The Last Straw: Interview with StrawsByCarli

 {all images: strawsbycarli}

I was really intrigued by the glass straws I found while cruising the interwebs, so I got in touch with Carli (of StrawsByCarli on Etsy) to learn a bit more about the process. Being such a good sport, Carli was down for a little Q&A interview with me for OMW! Cool, right? Not only are her glass straws beautiful and ecologically-responsible, Carli offers a lifetime guarantee on her work and also offers super-freaking-cute little carry cases so you can take your straw on the road. (And you know how much I love cute accessories, people. It's ALL about the accessories!.)

Why glass straws, you ask?

· Glass straws don't leach chemicals into your beverages like plastics do.

· For every use of a glass straw, one less plastic straw ends up in a landfill.

· One glass straw will reduce thousands of straws (think about how many times in your life you've used a straw and how many more times you will in your lifetime!)

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Q: Please share with us a little bit about your background. 

A: I have been a lot of things. A dotcom web monkey, an assistant naturalist, a tour manager for a Grammy Nominated musician, a coffee slinger, and now, a Mom as well. I majored in environmental science in college...I guess, in a way, it came into play in my work!

Q: Why did you choose glass as your medium?
A: I have been fascinated with it since my parents took me to the Corning Museum when I was seven. It is one of the few materials made by man and mother nature. It looks like a solid, but it is really a liquid; a VERY slow moving one. It fascinates me.

Q: What is your current favorite eco-friendly product, aside from your glass straws?
A: I have a set of bamboo utensils for eating on the go instead of using plastic ones. They come in a nice roll up fabric holder. I love them.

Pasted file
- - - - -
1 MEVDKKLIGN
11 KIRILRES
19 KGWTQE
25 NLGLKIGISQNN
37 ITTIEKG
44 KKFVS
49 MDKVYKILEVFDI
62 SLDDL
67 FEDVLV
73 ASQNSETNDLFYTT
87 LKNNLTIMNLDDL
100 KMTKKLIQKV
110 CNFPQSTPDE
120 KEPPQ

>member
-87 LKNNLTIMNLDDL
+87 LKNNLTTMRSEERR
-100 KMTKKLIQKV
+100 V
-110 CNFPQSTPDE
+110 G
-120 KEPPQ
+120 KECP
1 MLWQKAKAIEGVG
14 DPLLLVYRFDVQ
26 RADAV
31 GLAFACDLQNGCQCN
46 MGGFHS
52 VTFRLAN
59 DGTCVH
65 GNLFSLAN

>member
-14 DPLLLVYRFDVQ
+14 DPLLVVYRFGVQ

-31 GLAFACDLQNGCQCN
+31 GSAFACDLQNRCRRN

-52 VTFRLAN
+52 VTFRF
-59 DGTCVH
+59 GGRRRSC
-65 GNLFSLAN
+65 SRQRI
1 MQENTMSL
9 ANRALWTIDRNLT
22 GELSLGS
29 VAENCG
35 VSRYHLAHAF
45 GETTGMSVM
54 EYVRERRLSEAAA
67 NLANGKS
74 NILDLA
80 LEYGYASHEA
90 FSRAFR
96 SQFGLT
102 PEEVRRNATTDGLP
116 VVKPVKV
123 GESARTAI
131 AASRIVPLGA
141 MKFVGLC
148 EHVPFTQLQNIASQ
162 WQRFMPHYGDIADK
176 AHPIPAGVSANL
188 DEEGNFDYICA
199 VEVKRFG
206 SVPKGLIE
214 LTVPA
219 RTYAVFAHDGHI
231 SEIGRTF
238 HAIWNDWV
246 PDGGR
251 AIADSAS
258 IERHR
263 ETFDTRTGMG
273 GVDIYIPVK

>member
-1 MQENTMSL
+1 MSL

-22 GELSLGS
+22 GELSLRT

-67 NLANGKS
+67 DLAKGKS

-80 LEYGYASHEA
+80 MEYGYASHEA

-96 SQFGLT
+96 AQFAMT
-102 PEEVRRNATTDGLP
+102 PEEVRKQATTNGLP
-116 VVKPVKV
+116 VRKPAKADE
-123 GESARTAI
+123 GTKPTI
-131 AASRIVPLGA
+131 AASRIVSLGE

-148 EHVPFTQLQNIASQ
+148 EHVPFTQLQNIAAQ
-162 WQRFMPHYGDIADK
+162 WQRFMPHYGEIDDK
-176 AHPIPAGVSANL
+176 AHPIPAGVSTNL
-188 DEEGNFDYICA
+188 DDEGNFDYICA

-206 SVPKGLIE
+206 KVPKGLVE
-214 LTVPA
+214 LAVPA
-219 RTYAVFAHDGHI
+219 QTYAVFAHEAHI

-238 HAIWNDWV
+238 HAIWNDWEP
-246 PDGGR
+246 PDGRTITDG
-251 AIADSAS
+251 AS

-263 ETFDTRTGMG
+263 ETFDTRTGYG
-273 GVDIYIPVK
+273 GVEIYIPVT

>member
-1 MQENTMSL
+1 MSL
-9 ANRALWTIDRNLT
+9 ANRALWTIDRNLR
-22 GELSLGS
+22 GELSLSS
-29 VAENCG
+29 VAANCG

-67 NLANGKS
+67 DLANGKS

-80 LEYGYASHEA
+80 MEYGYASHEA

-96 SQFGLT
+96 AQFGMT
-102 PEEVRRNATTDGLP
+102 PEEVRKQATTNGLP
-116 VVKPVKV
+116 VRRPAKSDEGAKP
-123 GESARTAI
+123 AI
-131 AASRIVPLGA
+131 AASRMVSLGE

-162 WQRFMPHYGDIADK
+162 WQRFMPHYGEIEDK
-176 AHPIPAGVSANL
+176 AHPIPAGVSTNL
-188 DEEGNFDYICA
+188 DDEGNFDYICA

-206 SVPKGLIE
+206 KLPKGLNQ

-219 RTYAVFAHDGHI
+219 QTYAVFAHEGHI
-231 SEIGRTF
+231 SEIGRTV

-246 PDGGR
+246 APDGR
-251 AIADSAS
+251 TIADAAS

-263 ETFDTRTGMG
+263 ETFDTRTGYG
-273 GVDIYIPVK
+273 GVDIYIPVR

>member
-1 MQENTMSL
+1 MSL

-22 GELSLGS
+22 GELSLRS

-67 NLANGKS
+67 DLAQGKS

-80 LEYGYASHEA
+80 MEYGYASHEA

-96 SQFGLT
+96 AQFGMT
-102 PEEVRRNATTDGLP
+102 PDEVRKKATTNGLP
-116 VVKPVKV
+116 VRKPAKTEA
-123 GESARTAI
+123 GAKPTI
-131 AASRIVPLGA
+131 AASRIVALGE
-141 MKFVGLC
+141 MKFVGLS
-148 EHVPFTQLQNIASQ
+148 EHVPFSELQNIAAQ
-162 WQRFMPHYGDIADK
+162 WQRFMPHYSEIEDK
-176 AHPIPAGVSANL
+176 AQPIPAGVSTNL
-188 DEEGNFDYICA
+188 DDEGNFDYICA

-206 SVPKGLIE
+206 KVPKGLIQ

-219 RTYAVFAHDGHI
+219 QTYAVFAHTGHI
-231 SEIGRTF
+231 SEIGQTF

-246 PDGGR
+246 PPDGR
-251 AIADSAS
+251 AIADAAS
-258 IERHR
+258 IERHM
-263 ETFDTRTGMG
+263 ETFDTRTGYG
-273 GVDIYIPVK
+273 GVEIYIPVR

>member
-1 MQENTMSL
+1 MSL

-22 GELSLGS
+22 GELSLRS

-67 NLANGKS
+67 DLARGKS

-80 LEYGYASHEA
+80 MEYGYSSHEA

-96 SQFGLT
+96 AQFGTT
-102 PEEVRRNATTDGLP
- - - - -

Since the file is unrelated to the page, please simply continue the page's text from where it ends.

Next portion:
Q: Walk us through a typical day at the studio & what goes into making glass straws?
A: I made (and still do) flameworked art glass beads for several years before trying glass straws. So my studio is set up for working with glass, with the rods of colors, the tubing for the straws, and two kilns for annealing the glass after it has been worked in the flame. For straws, I sometimes make a huge batch to have for orders, and sometimes I fill orders as they come in, depending how much time I have, and if I am feeling like making beads or not when I enter the studio. I rarely do both at the same time. The straws are measured, cut, and polished in the torch so that the ends are smooth to the touch. If the straws I am making are bent, then I heat up the middle and bend them to the angle I desire. It is a lot like playing with glass tubing over a burner in high school science lab. Then I put them in my kiln where they anneal for over ten hours, slowly bringing them to room temperature so that they are sturdy and durable. The glass I use is borosilicate, which is basically Pyrex, so it is a very good glass to use to make straws. Drop one, and there's a good chance it won't break, like a Pyrex dish.

Q: How has Etsy helped grow your business?
A: I started selling my beads and jewelry first (juiceglass.etsy.com), but Etsy just rules for finding people who love handmade. I'm thrilled to have an arena where custom work is appreciated and desired over mass produced items. I not only sell but buy from so many great sellers who make quality work, and it is a fabulous place to sit with a cup of water (with a glass straw) and browse.

Eve: What big plans do you have for 2010?
Carli: I'm starting to work to get my straws in wholesale accounts, I have a couple and more stores are interested. The more straws I sell, the less plastic ones are headed for the landfill, and that makes me very happy. Other than that, my goals are pretty simple. My most ambitious, I guess, is to build my own beehive and try having some bees. But I have to build the hive first!

{Special thanks to Carli for the interview & good luck with the bees!}


Dan Reeve said...

nice read. very interesting.

MSM said...

Awesome! I want glass straws now too! CArli is kewl.

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